- KUSUMO, Fitra Ismu, "ISLAM EN AMÉRICA LATINA Tomo II: Migración Árabe a América Latina y el caso de México (Spanish Edition)" 
- KUSUMO, Fitra Ismu, "ISLAM EN AMÉRICA LATINA Tomo III: El Islam hoy desde América Latina (Spanish Edition)"
- "Bassil promises to ease citizenship for expatriates". dailystar.com.lb. 1 May 2014. Retrieved 17 April 2018.
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- Lebanese Living in UAE Fear Deportation Archived 2014-10-16 at the Wayback Machine Al-Monitor, accessed December 2, 2013
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- "Archived copy". Archived from the original on 2010-11-12. Retrieved 2011-07-04.CS1 maint: Archived copy as title (link)
- IBGE. IBGE: Características Étnico-Raciais da População.
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- "Lebanese Republic". www.itamaraty.gov.br. Retrieved 17 April 2018.
- "Sleiman meets Brazilian counterpart, Lebanese community". The Daily Star. 23 April 2010.
- "Argentinian President's visit to the Lebanese Parliament". The Lebanese Parliament. 7 June 2007. Archived from the original on 2007-06-07.
- "Colombia awakens to the Arab world". Brazil-Arab News Agency. 21 July 2009. Archived from the original on 2011-07-06. Retrieved 2013-05-27.
- "Demographics". American FactFinder. United States Census Bureau. Retrieved 23 April 2019.
- "Demographics". Arab American Institute.
- historico.notitarde.com/1999/08/09/memoria/memoria6.html "In Venezuela currently reside five hundred thousand Lebanese citizens or of Lebanese ancestry..." (SPANISH)
- "Australian Population: Ethnic Origins". Monash University. 1999.
- "Lebanese in Australia: Facts & Figures". General Consulate of Lebanon in Melbourne.
- "Lebanon country brief". Department of Foreign Affairs and Trade. March 2013.
- "Painting a Picture of Exile". New York Times. 27 November 2009.
- "The Lebanese in the World: An Entrepreneurial Minority". RMIT University. February 2004.[permanent dead link]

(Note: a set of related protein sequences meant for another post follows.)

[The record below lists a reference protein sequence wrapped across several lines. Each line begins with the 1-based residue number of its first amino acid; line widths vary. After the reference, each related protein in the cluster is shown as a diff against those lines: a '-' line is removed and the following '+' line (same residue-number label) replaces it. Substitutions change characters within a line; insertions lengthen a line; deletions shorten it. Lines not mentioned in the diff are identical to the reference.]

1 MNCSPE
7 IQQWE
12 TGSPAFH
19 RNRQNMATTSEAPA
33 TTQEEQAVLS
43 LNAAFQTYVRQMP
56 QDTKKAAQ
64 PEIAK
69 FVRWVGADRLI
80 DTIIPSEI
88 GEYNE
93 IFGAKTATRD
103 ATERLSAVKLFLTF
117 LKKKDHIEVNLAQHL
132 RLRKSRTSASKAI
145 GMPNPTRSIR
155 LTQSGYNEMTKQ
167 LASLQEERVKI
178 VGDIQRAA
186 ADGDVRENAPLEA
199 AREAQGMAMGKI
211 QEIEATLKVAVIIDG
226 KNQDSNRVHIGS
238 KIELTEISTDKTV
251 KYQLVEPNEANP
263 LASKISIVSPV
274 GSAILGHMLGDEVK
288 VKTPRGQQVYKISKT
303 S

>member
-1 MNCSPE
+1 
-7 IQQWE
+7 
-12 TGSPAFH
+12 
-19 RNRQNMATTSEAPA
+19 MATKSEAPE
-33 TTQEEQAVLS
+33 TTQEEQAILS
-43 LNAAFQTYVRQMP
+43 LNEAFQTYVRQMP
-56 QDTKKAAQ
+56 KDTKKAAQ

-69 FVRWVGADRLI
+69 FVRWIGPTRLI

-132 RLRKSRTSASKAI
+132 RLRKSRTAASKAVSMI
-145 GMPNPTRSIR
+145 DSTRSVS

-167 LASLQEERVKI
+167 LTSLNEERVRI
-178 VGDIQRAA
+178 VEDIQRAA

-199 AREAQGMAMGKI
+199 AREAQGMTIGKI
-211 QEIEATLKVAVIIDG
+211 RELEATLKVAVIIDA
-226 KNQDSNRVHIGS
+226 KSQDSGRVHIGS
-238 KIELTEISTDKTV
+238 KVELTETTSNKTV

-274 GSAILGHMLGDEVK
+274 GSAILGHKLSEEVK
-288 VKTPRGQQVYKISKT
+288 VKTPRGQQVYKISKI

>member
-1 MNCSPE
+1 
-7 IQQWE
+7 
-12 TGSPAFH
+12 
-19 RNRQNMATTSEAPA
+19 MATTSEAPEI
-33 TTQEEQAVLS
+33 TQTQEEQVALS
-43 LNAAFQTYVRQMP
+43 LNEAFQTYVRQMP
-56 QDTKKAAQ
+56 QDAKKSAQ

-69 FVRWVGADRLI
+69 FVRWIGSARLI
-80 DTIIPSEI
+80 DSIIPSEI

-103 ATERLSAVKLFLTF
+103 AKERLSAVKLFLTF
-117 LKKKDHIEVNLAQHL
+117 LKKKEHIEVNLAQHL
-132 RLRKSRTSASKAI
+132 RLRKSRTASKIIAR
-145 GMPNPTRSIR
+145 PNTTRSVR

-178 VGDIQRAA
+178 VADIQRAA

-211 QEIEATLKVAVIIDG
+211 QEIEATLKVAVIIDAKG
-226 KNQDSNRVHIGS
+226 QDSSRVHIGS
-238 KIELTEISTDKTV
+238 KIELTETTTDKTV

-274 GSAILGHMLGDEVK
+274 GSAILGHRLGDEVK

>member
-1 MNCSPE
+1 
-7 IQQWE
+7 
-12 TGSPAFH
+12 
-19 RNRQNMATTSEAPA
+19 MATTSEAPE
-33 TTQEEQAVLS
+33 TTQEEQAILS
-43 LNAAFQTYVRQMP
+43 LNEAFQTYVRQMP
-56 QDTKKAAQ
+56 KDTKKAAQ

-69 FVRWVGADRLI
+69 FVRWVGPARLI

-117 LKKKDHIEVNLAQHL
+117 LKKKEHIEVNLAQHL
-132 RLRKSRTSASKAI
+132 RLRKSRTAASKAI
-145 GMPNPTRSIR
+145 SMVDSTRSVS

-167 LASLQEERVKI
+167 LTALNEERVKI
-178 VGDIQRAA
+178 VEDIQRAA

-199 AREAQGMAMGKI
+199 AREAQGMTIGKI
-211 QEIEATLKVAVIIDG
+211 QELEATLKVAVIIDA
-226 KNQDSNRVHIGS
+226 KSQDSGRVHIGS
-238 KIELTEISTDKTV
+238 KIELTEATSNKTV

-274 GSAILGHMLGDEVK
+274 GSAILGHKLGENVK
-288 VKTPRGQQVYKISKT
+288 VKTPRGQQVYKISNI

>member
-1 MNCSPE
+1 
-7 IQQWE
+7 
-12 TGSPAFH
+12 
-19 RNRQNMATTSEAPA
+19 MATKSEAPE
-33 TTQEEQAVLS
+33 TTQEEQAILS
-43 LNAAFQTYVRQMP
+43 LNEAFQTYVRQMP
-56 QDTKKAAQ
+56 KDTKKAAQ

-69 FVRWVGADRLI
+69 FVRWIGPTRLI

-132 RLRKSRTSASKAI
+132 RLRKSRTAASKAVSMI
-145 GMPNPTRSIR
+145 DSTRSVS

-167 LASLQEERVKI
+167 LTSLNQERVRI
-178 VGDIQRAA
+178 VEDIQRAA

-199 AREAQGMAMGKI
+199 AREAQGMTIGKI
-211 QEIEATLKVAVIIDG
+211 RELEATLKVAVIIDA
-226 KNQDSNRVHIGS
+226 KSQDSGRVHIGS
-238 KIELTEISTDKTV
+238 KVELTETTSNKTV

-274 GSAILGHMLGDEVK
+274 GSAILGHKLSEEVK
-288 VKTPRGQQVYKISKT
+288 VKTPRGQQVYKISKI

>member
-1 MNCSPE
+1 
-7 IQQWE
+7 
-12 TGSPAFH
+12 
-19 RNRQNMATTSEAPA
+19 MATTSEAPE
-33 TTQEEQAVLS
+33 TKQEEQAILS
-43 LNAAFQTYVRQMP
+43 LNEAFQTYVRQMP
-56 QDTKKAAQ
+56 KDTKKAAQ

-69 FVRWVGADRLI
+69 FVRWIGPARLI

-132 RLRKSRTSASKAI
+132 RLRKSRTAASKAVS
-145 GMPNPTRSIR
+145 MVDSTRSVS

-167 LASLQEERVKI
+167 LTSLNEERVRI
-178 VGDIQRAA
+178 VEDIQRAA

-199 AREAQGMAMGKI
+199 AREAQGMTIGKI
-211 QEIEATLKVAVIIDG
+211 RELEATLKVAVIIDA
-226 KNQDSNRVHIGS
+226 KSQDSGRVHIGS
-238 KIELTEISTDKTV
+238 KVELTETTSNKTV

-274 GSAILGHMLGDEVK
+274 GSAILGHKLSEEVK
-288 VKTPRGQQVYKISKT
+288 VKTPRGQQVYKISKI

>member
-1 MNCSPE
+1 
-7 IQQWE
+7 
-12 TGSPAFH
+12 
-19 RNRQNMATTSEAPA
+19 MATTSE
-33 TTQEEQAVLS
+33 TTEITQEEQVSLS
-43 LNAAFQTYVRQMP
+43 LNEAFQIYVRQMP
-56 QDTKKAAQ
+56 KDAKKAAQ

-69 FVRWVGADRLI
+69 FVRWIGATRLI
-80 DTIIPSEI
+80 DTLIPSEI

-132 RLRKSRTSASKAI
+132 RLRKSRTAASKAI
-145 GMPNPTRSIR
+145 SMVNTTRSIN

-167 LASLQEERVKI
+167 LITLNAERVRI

- "Blogger". francelebanon.blogspot.com. Retrieved 17 April 2018.
- "The biggest enchilada". The Sunday Telegraph. 8 July 2007.
- Statistics Canada (2011). "2011 National Household Survey: Data tables".
- "Canada and Lebanon, a special tie". CBC News}. 1 August 2006.
- (in French) http://www.idg.org.do/capsulas/agosto2012/agosto201211.htm. Missing or empty
- "INTERVIEW - L'ambassadeur Jorge Jure (Khoury) raconte son pays et ses propres origines" (PDF). Embassy of Uruguay (Lebanon) (in French). 19 February 2008.
- "Lebanese Émigré Enclaves in Africa Await Presidential Visit". Al-Akhbar. 6 Feb 2013.
- "Lebanese business makes up 35 percent of Ivory Coast economy". The Daily Star. 23 May 2011.
- "الصفحة غير موجودة - Alraimedia.com". www.alraimedia.com. Retrieved 17 April 2018.[permanent dead link]
- "The Global Financial Crisis: Impact on Lebanese Expatriates in the Gulf" (PDF). LERC. December 2009.
- "Lebanese Immigrants Boost West African Commerce". Voice of America. 1 November 2009.
- "Suleiman Tells Lebanese Expats in Senegal that he Rejects Sectarian Vote Law". Naharnet. 14 March 2013.
- "Utrikes födda efter födelseland, kön och år". www.scb.se. Statistiska Centralbyrån. Retrieved 25 May 2017.
- "FOLK1C: Population at the first day of the quarter by region, sex, age (5 years age groups), ancestry and country of origin". Statistics Denmark. Retrieved 2 December 2017.
- "Qatar´s population by nationality". bq magazine. 7 December 2014. Archived from the original on 22 December 2013.
- "The Struggle Of The Christian Lebanese For Land Ownership In South Africa". The Marionite Research Institute. Archived from the original on 2015-05-12.
- "Big fail for ad aimed at Lebanese diaspora". The National. Retrieved 2017-08-17.
- "Hariri launches project to connect Lebanese diaspora". The Daily Star Newspaper - Lebanon. 2017-08-10. Retrieved 2017-08-17.
- "Aoun urges Lebanese diaspora to take citizenship". The Daily Star Newspaper - Lebanon. 2017-08-09. Retrieved 2017-08-17.
- Youssef Bey Karam on Ehden Family Tree website